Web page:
During this week’s live Q&A with Brent and Lynne Wester, attendees shared some of the innovative stewardship ideas and strategies that their institutions are using to keep in touch with donors, alumni, and students alike.
No surprise, you all are an innovative bunch. Here are some of our favorite stewardship ideas to stay sensitive and continue making connections during the COVID-19 crisis.ideas
Brent and Lynne answer your questions on how to connect with your donors, alumni, and prospects during the coronavirus pandemic.
Theme #1 – Utilize faculty
Universities have a secret weapon when trying to connect with students and alumni remotely: faculty. From personal relationships with their students to deep subject matter expertise, faculty and professors can be a great way to connect with constituents. And chances are, with the switch to online learning, they’d also enjoy connecting with students and alumni.
Here are some of our favorite ways to utilize faculty:
- Creative alternatives to in-person events: Carrie Daniel’s team at UVA had scheduled a stewardship reception featuring a faculty member that was postponed due to the crisis. They are hosting a virtual lecture with that faculty member as an alternative!
- Good old fashioned fun: Oxford College at Emory University hosted a virtual dance party for students, faculty, and staff. Everyone played the same song at the same time and danced away.
- Continuing education: If you have professors willing to teach online classes for alumni, embrace it! For example, a psychology professor at Clarkson University is hosting a webinar for alumni on coping with mental health and how to stay sane during social distancing.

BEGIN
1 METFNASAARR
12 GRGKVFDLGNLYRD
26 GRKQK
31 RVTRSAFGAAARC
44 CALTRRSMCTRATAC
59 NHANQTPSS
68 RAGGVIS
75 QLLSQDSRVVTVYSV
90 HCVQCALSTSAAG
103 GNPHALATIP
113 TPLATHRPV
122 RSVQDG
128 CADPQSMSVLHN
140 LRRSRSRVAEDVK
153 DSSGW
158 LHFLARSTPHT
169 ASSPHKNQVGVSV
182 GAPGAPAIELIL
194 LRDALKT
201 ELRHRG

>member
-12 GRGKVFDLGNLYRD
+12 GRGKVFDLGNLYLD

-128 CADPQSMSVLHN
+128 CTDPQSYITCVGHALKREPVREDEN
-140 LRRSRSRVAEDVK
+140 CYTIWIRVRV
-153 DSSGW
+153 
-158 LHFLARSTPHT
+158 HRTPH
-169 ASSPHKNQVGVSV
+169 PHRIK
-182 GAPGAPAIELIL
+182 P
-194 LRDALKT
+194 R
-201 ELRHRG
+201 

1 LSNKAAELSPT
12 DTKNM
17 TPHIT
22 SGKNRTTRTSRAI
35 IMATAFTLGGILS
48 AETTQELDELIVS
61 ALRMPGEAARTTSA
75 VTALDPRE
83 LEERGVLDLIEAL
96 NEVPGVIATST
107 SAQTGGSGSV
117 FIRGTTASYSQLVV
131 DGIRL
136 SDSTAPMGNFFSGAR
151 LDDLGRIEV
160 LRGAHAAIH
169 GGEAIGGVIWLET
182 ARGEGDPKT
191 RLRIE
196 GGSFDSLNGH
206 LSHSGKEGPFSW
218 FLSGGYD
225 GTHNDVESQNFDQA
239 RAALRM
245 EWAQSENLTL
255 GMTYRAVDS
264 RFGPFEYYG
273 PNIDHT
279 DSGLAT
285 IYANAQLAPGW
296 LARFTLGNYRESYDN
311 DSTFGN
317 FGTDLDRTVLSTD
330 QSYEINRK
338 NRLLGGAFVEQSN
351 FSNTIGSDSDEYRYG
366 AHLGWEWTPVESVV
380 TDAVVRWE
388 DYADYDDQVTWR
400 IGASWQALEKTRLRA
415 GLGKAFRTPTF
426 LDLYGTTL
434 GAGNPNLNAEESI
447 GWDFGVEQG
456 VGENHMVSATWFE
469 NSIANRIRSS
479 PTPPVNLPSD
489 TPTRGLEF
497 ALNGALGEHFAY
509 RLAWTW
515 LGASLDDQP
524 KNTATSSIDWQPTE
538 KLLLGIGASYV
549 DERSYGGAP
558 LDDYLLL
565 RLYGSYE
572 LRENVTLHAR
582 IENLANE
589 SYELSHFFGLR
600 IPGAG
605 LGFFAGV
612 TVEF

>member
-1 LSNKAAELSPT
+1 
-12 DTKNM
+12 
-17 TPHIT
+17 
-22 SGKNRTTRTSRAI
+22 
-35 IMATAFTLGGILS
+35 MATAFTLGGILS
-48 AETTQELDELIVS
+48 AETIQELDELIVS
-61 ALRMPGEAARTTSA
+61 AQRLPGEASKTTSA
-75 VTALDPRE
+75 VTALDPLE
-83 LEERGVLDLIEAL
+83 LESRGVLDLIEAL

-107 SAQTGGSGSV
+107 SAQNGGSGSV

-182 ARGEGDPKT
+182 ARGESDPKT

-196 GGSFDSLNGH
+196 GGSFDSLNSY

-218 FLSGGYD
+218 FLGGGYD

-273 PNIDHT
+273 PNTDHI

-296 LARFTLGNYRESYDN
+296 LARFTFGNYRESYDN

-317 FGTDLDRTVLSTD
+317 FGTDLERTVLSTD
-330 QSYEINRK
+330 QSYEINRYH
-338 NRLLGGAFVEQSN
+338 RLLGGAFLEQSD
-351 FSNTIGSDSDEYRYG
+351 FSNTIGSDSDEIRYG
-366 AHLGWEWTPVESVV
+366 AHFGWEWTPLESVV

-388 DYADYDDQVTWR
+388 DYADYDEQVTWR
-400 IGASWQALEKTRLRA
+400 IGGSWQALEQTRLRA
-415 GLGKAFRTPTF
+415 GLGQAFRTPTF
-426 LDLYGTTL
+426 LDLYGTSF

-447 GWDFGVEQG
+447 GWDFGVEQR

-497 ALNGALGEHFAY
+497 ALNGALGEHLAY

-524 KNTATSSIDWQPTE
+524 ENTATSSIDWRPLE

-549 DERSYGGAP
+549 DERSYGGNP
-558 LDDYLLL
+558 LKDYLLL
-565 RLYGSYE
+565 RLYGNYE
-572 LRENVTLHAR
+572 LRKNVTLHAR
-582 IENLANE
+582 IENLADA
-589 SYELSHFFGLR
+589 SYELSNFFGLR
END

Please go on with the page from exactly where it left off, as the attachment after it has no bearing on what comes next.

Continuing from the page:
Theme #2 – Focus on helping students
On the live broadcast, Lynne and Brent talked about how the middle of a global pandemic might not be the best time to try to solicit gifts. But in the right circumstances, asks can be well received.
For example, Ohio University changed course on its Giving Day that was scheduled for April 7. The team pivoted to a campaign called #BobcatsTakeCare to raise money for students in need during this crisis. They’ve had 161 donors raise $23,781 in several days!
If you know it’s not the right time to make an ask, other stewardship communications can still help build your relationship with constituents. The admissions group at The University of Oklahoma College of Arts and Sciences is working with their donor relationships team to recruit alumni to write notes to admitted students. This is a great way to benefit future students, involve alumni, and build relationships with constituents without making a solicitation.
Theme #3 – Pay tribute to your graduating seniors
The class of 2020 will likely miss out on many milestones and rite-of-passage events in their senior spring due to the COVID-19 epidemic. Parents and alumni are especially sympathetic to these struggles.
Here are some ideas to honor your seniors during this time:
- The College of Idaho is working with their alumni association to plan a virtual “Senior Toast” for seniors graduating this semester and welcome them into the ranks of their fellow alumni.
- Penn State released a video featuring alumni addressing seniors and welcoming them into their ranks.
- Dean Elliot of the College of Arts and Sciences at Emory University sent this video to seniors to address the current situation. He acknowledges their unfortunate and upsetting situation and reinforces the idea that the university stands with students and is sorry that they will miss these milestones.